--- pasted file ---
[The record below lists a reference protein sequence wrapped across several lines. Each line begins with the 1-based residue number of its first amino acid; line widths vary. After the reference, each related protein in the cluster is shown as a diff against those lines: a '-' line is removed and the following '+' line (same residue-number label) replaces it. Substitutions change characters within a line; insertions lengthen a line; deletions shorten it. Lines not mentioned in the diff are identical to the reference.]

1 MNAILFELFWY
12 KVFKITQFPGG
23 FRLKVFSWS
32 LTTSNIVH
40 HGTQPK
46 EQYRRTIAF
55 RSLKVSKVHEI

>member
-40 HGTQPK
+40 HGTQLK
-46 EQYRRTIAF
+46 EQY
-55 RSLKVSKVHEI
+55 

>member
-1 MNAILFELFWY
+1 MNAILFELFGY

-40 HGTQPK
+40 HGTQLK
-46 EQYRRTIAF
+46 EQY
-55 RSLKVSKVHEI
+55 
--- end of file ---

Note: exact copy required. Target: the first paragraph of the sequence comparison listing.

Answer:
[The record below lists a reference protein sequence wrapped across several lines. Each line begins with the 1-based residue number of its first amino acid; line widths vary. After the reference, each related protein in the cluster is shown as a diff against those lines: a '-' line is removed and the following '+' line (same residue-number label) replaces it. Substitutions change characters within a line; insertions lengthen a line; deletions shorten it. Lines not mentioned in the diff are identical to the reference.]